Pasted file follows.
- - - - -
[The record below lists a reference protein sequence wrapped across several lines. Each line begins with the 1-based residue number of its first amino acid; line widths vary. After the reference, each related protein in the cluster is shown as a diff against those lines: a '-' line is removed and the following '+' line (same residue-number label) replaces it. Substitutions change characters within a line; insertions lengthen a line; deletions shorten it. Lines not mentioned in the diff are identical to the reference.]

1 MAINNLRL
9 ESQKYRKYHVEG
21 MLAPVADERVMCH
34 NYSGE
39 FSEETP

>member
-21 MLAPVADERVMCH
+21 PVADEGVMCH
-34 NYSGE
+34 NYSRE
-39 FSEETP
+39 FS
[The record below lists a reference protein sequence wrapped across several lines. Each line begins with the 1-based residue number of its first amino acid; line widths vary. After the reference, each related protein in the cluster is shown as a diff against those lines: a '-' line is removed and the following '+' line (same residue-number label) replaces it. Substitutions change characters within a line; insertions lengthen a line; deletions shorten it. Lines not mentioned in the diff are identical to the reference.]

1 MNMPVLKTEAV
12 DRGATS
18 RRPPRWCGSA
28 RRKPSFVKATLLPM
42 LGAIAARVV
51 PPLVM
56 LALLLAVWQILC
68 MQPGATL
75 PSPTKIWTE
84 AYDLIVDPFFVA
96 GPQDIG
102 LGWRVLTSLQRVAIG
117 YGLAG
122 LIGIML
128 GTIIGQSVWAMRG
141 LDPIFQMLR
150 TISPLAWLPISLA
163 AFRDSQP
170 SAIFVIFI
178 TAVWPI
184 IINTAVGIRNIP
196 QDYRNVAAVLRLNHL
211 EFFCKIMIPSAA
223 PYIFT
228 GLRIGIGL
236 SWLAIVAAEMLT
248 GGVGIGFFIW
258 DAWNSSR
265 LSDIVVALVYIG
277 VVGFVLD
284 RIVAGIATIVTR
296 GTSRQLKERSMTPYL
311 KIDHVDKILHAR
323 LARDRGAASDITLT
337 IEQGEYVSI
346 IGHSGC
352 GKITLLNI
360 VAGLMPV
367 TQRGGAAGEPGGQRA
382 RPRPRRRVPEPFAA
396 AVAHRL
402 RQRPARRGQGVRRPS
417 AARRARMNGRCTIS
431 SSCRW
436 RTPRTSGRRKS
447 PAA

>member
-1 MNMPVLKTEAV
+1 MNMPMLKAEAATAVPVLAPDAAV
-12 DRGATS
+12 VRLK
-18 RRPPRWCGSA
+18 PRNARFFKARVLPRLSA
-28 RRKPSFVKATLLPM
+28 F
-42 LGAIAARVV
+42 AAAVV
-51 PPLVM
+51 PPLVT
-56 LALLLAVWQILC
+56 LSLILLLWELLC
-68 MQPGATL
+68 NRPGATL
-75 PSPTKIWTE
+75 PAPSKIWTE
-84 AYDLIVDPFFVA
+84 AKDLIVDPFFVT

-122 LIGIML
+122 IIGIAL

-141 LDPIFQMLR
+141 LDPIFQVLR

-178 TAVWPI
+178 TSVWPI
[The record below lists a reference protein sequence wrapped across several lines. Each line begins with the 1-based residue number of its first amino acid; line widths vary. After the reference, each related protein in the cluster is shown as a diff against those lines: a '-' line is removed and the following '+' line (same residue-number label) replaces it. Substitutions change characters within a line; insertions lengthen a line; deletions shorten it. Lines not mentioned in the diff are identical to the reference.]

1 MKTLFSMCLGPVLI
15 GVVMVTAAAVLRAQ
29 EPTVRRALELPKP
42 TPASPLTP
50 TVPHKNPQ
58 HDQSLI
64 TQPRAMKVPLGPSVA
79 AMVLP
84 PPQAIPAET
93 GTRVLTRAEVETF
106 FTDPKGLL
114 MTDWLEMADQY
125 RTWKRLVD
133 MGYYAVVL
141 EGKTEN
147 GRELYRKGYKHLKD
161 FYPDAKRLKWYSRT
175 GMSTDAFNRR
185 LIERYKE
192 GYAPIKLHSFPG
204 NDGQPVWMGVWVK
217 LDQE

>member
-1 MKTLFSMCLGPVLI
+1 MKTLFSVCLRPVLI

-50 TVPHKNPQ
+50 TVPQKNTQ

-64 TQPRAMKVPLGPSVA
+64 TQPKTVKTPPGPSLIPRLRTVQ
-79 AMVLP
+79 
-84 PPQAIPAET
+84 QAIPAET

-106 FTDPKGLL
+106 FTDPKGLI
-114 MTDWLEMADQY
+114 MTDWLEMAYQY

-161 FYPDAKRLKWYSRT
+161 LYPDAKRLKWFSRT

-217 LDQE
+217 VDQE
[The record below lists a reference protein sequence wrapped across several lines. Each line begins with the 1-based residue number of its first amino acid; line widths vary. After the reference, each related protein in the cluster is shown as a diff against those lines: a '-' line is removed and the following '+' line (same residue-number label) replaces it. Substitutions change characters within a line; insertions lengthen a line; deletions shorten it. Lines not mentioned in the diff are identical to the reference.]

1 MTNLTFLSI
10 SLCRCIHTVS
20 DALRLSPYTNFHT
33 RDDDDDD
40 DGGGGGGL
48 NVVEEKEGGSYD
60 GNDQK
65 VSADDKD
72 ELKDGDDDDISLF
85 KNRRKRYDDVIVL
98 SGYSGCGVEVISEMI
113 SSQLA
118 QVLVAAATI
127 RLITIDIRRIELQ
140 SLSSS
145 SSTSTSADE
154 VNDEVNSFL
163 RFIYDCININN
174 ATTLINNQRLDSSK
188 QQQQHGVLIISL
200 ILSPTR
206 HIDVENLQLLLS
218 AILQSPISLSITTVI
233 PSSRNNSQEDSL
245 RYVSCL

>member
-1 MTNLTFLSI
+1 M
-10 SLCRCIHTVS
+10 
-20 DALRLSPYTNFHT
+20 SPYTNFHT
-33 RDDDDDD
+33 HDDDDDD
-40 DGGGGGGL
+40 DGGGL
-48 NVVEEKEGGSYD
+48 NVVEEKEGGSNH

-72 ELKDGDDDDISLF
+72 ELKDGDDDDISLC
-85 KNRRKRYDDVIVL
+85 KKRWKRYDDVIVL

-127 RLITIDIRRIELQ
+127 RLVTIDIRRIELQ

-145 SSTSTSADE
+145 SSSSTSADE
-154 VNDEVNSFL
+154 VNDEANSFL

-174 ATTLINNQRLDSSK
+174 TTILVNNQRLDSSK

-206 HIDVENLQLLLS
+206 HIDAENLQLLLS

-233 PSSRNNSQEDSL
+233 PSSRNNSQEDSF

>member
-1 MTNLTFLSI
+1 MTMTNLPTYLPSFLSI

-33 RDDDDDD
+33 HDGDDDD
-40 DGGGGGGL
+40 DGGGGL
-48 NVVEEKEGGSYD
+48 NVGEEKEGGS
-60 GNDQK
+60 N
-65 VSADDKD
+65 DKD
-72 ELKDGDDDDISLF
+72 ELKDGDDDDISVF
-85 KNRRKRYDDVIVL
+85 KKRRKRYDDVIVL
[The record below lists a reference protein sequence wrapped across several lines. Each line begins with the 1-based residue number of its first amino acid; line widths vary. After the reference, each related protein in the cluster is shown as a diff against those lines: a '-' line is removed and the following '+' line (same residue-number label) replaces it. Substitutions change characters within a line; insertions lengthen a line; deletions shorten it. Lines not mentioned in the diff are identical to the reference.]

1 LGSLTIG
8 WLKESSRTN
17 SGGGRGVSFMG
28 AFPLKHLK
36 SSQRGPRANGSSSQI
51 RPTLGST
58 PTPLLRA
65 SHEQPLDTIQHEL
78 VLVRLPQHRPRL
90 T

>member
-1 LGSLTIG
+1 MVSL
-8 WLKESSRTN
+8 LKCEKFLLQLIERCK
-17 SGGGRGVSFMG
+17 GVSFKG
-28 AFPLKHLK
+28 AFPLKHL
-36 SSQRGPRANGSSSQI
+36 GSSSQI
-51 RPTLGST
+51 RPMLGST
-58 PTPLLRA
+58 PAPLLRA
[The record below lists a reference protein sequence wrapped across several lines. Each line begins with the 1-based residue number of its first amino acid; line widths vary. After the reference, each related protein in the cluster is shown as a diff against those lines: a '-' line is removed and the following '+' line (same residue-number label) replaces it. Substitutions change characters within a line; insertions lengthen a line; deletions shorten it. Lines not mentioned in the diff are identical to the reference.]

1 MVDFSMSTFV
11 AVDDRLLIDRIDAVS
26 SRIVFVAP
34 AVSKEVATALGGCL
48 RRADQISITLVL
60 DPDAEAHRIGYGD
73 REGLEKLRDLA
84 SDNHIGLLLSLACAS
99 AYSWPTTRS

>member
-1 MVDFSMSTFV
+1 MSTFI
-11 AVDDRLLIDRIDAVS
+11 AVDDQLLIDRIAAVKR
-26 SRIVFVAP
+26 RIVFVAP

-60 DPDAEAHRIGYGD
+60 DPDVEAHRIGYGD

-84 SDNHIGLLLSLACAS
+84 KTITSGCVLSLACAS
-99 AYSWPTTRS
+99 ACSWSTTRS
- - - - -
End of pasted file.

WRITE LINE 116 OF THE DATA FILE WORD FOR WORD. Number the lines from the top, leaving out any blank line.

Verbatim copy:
-64 TQPRAMKVPLGPSVA